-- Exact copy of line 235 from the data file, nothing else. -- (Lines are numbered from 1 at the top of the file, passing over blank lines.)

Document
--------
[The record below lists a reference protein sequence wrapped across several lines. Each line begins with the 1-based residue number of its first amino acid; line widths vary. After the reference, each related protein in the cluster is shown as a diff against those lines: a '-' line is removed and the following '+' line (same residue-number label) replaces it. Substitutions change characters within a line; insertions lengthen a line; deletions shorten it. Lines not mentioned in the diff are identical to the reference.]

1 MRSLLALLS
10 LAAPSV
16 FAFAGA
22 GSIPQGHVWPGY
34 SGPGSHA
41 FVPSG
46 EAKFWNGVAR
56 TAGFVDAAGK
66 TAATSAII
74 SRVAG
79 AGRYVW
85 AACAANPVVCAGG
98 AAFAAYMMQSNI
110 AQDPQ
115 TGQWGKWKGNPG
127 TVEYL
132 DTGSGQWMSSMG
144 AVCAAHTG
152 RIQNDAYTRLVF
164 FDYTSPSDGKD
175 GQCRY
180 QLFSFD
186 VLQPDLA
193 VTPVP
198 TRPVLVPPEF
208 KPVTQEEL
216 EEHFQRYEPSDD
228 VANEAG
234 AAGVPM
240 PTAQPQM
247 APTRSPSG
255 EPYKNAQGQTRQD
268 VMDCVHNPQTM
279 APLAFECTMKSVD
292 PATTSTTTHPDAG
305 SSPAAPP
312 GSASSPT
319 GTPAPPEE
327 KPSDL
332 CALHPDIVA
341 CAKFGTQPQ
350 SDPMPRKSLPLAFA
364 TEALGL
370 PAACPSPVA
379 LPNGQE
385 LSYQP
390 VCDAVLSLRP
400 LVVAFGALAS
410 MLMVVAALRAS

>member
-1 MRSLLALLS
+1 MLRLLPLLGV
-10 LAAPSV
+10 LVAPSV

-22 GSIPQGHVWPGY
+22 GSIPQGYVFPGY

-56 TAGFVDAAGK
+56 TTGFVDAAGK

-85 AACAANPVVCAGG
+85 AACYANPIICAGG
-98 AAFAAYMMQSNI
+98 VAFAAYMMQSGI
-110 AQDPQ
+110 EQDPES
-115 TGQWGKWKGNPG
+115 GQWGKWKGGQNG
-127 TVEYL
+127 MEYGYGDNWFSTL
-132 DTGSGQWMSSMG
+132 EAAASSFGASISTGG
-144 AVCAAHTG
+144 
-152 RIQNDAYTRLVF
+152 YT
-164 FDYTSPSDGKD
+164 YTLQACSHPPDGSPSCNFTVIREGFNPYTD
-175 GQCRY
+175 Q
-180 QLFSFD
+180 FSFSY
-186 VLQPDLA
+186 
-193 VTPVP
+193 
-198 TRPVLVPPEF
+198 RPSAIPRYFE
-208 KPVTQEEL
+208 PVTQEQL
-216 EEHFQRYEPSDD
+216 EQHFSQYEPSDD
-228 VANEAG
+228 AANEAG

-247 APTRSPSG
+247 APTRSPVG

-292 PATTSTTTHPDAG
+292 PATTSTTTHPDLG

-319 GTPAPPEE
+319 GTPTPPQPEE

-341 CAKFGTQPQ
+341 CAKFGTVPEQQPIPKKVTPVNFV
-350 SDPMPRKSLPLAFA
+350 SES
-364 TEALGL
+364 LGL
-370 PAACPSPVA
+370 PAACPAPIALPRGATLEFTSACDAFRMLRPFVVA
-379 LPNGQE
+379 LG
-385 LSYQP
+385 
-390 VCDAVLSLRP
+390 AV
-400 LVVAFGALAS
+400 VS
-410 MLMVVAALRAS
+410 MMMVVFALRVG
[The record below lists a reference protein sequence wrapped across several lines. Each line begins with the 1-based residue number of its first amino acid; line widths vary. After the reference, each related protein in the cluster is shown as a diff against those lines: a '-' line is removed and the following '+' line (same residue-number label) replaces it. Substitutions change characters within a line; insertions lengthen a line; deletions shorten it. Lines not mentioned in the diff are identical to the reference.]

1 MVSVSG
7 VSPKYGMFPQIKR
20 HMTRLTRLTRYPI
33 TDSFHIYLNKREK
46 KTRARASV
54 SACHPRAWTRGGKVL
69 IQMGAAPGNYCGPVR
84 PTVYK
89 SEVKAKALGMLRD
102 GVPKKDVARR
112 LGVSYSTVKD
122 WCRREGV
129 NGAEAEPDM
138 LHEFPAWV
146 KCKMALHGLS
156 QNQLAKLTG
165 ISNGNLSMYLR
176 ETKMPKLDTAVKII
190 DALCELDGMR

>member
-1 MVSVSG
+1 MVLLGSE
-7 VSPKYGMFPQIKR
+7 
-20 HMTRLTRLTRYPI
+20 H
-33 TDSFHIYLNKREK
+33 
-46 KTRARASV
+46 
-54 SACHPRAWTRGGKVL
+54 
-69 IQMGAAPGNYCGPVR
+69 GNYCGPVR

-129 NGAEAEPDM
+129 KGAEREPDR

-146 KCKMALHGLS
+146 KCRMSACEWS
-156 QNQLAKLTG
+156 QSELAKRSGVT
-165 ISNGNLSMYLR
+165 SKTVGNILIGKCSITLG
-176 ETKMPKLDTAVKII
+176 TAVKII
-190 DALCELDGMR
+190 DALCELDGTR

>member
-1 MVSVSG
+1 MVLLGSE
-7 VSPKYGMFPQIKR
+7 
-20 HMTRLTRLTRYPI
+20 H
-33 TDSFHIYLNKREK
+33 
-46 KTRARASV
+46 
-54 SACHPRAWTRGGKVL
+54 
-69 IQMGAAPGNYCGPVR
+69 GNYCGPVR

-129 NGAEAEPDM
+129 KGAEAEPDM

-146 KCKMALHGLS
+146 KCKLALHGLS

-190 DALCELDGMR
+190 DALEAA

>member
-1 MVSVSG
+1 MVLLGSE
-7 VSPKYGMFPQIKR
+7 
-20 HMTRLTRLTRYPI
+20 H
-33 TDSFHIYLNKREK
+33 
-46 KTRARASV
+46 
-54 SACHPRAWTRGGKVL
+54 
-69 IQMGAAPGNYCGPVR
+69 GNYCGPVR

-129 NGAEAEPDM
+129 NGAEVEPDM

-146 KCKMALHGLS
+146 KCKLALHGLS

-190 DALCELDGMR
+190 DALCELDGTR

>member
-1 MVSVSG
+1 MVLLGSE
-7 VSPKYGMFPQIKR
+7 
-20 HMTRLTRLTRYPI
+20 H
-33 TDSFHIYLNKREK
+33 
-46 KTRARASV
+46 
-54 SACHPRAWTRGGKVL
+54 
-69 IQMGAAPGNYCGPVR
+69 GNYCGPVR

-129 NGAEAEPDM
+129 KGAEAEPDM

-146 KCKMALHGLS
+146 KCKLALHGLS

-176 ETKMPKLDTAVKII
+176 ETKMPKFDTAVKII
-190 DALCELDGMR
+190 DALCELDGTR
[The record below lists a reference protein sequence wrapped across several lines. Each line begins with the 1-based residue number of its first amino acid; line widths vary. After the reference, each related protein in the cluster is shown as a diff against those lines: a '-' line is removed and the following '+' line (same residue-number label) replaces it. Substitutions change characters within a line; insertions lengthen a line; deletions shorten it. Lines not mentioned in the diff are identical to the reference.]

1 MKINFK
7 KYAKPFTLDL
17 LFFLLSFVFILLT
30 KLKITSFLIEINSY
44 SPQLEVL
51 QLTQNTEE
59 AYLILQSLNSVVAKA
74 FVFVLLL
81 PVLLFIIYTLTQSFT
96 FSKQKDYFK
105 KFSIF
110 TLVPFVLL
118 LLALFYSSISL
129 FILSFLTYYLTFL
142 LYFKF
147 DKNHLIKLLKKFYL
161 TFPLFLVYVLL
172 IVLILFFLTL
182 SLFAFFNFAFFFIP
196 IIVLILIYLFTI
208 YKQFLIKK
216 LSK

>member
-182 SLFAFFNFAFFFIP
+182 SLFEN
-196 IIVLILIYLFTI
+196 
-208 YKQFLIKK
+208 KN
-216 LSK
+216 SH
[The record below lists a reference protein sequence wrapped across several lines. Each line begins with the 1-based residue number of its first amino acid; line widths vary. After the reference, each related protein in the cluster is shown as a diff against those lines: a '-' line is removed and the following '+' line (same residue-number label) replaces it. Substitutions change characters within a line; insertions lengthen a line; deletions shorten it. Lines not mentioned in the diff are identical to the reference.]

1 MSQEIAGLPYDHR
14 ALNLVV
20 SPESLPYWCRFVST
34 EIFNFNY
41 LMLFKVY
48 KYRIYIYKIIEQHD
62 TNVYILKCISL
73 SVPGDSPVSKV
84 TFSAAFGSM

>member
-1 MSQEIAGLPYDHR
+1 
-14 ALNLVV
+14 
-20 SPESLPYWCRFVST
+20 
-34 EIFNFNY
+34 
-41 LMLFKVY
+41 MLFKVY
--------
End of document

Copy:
44 SPQLEVL